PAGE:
‘In the BBC’s recent Poldark drama, Jim Carter, an unemployed tin miner, is caught poaching the local gentry’s rabbit to feed his hungry family. Despite pleas for clemency Jim is made an example of by the judge, sentenced to two years, and subsequently dies in jail, paying the ultimate penalty for a minor food theft.
Perhaps someone at the Hetton Road Tesco Express in Sunderland felt a similar urge to make an example when, after spotting people on CCTV sifting through out-of-date groceries at the back of the store in January, they picked up the phone to the police. Or maybe they were simply following company protocol. Either way, the resulting court case has turned out to be a spectacular own goal for Tesco.’
Street Democracy writes: This is a comment from the Guardian comments section:
‘Prosecutor Lee Poppett said the couple had raised suspicion after being seen on a Sunderland City Council CCTV camera in the secure compound behind the store at midnight.
They were in the process of removing a pallet of food stuffs from the compound when they were intercepted by police.’
(Sunderland Echo…under the heading ‘Freegan’ wife sold neighbour’s vacuum to buy drugs – and has 28 previous convictions for 60 crimes’. )
She was also dealt with for two offences of theft/shoplifting sentence having been deferred earlier on the basis that she stay out of trouble, and she was also in breach of a suspended sentence for wounding two years earlier.
COME ON Graun…if the Sunderland Echo can report it accurately I’m sure you could give it a go. This is shockingly lazy journalism which does you no credit. Leaving aside that this was ‘a pallet of foodstuffs’ rather than a couple of out-of-date sandwiches, how else would you want the Criminal Justice System to deal with a woman with 28 previous convictions for 60 offences-including, for God’s sake, wounding?! Oh, and she nicked (intercepted) a new vacuum cleaner being delivered to her neighbour and sold it to pay for drugs…or rather that’s what she admitted to police rather than endure the shame of telling them she needed the money to buy food. The impression you gave me (and intended to give) when I read this article was that of a decent couple reduced to rummaging in bins, and of the ‘monstous’ bastards at Tesco (who should sue you given the prominence you’ve given to them in the photo) and the police grinding them into the ground. Was it the ‘whole truth’? I think not-but why do I have to go to the Sunderland Echo to get it? Yesterdays nonsense about the Prince of Wales’ letters was at least debatable. This is shoddy rubbish.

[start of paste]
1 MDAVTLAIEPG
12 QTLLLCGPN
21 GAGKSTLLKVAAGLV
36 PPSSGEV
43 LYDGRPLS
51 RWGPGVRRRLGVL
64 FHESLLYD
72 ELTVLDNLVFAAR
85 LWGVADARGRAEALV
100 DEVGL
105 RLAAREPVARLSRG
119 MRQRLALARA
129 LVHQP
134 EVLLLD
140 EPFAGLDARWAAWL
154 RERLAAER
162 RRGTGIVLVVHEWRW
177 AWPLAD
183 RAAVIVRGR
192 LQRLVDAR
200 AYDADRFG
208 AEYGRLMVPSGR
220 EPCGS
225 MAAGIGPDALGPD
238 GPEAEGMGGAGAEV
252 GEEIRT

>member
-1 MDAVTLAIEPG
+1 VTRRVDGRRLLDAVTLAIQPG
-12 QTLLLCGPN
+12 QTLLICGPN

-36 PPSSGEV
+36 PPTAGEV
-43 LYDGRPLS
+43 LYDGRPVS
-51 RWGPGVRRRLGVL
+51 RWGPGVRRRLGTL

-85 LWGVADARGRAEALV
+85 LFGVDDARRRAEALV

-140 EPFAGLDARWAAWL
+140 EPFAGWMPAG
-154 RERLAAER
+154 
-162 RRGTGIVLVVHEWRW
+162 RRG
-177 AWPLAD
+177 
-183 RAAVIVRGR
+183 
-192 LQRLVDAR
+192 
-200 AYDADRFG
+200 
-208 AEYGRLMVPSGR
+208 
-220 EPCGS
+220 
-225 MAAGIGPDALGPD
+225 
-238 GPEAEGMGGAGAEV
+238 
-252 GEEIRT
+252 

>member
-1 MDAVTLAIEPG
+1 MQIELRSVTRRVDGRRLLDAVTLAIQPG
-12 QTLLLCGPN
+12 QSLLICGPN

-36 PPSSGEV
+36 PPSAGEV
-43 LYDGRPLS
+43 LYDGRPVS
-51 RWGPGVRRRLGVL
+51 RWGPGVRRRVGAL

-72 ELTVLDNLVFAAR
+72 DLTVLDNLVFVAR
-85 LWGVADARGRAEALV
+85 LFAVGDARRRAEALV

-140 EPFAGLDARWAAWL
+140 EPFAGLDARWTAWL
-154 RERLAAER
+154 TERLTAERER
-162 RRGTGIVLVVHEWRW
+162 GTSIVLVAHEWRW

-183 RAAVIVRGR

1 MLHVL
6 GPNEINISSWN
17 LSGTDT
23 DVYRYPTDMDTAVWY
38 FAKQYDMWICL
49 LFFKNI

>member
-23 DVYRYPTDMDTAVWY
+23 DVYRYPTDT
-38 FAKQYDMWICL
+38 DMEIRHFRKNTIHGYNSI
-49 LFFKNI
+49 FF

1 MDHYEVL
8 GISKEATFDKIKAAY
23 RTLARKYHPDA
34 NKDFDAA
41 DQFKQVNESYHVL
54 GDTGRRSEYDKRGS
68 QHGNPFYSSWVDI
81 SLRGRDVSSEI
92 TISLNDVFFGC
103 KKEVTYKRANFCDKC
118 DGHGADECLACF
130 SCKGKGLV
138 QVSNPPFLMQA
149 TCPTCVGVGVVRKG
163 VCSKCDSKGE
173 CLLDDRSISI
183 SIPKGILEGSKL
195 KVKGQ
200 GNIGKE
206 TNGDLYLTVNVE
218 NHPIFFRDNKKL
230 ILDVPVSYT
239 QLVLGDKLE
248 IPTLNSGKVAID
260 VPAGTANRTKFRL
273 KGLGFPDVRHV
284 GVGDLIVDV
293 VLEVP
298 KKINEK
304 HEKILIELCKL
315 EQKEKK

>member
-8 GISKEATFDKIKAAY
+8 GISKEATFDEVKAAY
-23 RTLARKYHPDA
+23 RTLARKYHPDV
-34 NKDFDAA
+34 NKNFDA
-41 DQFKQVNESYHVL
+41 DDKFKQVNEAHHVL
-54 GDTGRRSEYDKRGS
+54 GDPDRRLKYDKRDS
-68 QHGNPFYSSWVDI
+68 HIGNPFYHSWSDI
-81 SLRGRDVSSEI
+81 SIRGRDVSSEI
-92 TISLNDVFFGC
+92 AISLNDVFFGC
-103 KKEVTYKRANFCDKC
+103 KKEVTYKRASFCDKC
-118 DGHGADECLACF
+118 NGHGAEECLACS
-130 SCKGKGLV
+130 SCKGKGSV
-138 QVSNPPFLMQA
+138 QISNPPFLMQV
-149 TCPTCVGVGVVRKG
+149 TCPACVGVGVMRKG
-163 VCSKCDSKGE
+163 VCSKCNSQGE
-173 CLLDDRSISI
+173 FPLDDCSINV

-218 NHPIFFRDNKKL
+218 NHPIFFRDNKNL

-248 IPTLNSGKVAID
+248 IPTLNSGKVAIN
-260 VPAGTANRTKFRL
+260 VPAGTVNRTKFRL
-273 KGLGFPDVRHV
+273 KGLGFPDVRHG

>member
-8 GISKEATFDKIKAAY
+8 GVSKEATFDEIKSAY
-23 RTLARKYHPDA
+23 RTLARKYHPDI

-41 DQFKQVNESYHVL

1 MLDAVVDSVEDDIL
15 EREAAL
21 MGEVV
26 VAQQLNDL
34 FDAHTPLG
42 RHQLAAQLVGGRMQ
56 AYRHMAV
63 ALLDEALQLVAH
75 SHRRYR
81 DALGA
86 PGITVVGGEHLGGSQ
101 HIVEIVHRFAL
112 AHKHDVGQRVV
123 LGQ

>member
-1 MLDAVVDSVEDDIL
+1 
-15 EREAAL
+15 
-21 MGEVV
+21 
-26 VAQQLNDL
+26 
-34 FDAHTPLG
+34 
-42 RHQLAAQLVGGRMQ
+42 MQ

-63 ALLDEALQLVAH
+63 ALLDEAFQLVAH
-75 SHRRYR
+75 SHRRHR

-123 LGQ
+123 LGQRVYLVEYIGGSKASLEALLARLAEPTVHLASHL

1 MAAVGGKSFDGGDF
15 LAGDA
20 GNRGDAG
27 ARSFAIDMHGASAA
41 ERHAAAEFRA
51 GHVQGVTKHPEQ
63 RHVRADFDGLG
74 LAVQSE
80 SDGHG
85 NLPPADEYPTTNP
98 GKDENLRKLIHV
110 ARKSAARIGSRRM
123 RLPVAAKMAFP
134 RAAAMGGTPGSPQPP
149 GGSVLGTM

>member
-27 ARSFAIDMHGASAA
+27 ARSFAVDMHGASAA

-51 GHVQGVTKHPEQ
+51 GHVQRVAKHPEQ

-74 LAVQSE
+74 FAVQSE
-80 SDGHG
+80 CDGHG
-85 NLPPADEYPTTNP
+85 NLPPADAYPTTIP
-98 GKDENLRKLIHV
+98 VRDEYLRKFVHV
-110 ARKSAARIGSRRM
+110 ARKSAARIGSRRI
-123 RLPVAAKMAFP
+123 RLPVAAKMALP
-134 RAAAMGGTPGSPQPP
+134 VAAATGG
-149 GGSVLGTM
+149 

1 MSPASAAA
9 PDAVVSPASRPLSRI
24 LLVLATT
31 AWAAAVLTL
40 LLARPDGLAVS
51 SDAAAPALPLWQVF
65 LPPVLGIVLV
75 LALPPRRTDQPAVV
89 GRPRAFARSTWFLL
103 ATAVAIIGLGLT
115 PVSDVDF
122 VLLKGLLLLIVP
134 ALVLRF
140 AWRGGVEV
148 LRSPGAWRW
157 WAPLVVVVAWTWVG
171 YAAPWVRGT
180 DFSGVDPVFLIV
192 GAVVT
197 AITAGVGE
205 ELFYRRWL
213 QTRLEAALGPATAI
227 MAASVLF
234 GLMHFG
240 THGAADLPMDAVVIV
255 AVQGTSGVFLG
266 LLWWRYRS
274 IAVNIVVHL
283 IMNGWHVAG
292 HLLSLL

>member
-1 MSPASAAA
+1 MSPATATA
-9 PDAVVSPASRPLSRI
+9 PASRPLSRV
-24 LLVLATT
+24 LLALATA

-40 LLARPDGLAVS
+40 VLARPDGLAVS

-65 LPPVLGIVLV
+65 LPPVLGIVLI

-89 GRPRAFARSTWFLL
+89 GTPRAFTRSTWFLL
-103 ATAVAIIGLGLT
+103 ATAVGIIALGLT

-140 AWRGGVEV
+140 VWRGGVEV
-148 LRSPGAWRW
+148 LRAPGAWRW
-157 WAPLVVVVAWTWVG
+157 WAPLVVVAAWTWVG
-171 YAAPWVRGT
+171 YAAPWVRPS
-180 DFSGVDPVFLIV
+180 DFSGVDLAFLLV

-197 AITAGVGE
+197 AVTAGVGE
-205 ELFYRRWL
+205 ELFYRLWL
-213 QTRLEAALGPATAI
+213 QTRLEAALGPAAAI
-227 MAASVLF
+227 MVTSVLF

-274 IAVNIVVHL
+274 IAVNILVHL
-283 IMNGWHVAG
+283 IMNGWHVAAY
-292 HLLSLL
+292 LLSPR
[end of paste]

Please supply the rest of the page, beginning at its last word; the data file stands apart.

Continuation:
Street Democracy writes:
The mind’s of how others choose to survive is of consequence of how society is governed.
We face a dreadful interval into our lives that can damage the human psyche for many, not all, some for some of the time, many all of the time.
To have no money is to have no power. Social exclusion is a heavy burden to carry when a crushing force of domination spears hatred at you from all angles.
Drug addiction, shoplifting, child neglect, debt and any other ill you can mention isn’t necessarily a reason of poverty, but blaming an individual for any of the above without full facts is again short-sighted.
We have innately decent people place themselves in disastrous situations.
Do we condemn without ever knowing the full story?
Heavily based sorrow drives some to escapism at great cost to themselves. To try to live an existence away from victimhood within our communities.
Our society is a culture of divisions, and the blame of hate towards some who are victims of an aggressive political stance who go to great lengths to heal themselves, even if it is against the law, needs addressing.
By Debbie Simmons-Street Democracy